Cuisinart SS-10 Review
Jennifer’s Rating: 3.7 Stars
Welcome back with a new Cuisinart installation! In my Cuisinart SS-10 review we’ll cross-examine this successor upgrade of its ever-popular SS-700. A slightly smaller reservoir and all-over size are the first apparent characteristics, it’s got the user-friendly backlit window and some of the other great features….some no doubt you will find useful.
But can it hold its own when compared to the model it has easily supplanted? Let’s take a good look at that right now.
What's on this page?
- Cuisinart SS-10 Review
- What’s Included with the Cuisinart SS-10?
- Buttons and Controls
- Reusable K-Cup and Compartment
- Drip Tray and Plate
- Ease of Use
- Cuisinart SS-10 Consumer Reviews and Ratings
- What’s With the Cuisinart SS-10 “EEO” Message?
- The Verdict on the Cuisinart SS-10
As a slightly more modernized, and smaller, version of its predecessor, the Cuisinart SS-10 has the same great additions of a rinse/hot water button settings, brew sizes 4 through 12, and a handy little hideaway compartment for the bonus reusable HomeBarista cup to be stored when not in use.
The LCD window with backlit blue color, displays the time, the brew sizes settings and the various status readouts. With the arrow keys and menu you can change the time, program it to come on and utilize Auto shutoff or program auto shutoff to your likings -by default it kicks in in about 30 minutes of inactivity.
There is a charcoal filter to ensure water purity with each brew, and an option to change the temperature.
What’s Included with the Cuisinart SS-10?
The Cuisinart SS-10 comes with a start guide, charcoal water filter assembly and filter cartridge, a HomeBarista refillable cup, and a limited 3-year warranty.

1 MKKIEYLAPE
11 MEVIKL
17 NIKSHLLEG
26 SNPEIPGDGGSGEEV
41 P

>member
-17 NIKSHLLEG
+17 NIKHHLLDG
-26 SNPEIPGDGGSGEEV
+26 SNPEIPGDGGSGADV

The SS-10 does not have multiple color options – just the brushed silver finish.
The listed dimensions looked kind of confusing at first – listed on Amazon’s sale page is 11.03 by 9.33 by 12.13″, but you look to the right and see a different measurement for what is actually the refurbished version – why is that? i felt that had to be in error – but the manufacturer’s website provides a figure of 11.03″ length, 9.33″ width and 12.13″ height, so Amazon nailed it.
The weight is provided as 9.5 pounds, and the power cord is 29″ in length.
If you are checking your cabinet space, when the brew chamber is fully opened the height moves to 16.5″.
Buttons and Controls
Very similar once again, the center of operation involves a backlit LCD window and several different buttons: Menu, and two arrow keys with which things like the time, auto-off, brew size and programming the maker to come on and go off can be set easily.
There are three function buttons below these: respectively: Brew, Hot Water and Rinse. The latter two are great for those occasions when you want to make other beverages like hot cocoa as the “Rinse” function gets rid of the chocolate-y residue so it won’t affect the next coffee, and the Hot Water, great for preparing food-based items like instant soup.
By default, the brewer goes to 8oz straight away, but you do have the option to program it for the desired other sizes. The max temperature that the Cuisinart SS-10 will reach is 192 degrees F. By default, the SS-10 is set to “xhot” but if you prefer a little drop off for other beverages you can adjust the temp down slightly as desired using the Menu button as with the other settings.
There is a power switch which is a little tricky to spot– it is located below the reusable cup hideaway compartment on the right. Besides the obvious reason you can also hit the power switch to halt brew cycles (or just hitting the Brew button will do this too)
My impression (and others’ as well) of the arrow buttons is they are a little quirky in the way their function is arranged. For instance, if you want to adjust the temperature, the “up” arrow will bump up the temp and the “down” arrow will decrease it. For setting the clock, the “up” arrow indicates moving by hours, the “down” arrow minutes. Same thing goes for the brew size settings.